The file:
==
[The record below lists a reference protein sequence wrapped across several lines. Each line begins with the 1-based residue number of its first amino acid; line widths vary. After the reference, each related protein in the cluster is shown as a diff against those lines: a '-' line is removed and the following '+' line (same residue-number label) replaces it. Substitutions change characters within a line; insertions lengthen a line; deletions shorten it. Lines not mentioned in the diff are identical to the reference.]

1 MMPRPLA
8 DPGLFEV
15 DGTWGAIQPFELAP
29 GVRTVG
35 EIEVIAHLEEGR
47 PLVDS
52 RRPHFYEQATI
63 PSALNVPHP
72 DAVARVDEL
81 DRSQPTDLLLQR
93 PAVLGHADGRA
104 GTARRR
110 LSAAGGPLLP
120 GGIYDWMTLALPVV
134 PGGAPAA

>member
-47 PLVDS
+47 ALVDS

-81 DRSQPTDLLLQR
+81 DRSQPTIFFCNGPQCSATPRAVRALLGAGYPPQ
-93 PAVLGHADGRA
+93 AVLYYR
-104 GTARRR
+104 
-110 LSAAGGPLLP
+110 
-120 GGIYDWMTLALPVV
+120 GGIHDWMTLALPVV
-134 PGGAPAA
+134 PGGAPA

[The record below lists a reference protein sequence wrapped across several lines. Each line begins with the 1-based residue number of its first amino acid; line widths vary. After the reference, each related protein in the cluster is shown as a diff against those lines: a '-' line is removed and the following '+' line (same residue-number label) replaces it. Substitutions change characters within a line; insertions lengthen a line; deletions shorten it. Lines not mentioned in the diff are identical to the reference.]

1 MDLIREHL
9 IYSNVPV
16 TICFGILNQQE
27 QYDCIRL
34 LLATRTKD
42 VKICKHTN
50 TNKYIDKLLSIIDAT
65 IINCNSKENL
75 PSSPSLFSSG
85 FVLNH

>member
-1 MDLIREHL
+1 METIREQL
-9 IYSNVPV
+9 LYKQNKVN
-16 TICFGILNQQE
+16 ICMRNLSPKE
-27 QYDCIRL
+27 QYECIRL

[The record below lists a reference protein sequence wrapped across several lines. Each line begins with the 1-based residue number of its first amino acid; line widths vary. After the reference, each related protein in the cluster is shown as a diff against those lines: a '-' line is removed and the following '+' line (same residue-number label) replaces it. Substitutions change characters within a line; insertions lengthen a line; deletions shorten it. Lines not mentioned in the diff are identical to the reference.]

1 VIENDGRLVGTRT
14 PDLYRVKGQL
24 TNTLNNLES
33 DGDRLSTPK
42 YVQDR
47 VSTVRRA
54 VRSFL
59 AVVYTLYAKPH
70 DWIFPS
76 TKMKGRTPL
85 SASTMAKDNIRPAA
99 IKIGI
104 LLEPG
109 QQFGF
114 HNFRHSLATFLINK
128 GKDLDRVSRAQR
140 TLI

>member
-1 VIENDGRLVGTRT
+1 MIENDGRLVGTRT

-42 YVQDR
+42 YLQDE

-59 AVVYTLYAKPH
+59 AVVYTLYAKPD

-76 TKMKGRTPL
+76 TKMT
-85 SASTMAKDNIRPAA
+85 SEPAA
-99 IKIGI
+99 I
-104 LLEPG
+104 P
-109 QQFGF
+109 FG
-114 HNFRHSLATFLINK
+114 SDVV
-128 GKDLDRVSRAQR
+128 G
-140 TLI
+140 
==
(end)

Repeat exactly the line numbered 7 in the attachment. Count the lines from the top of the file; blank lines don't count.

47 PLVDS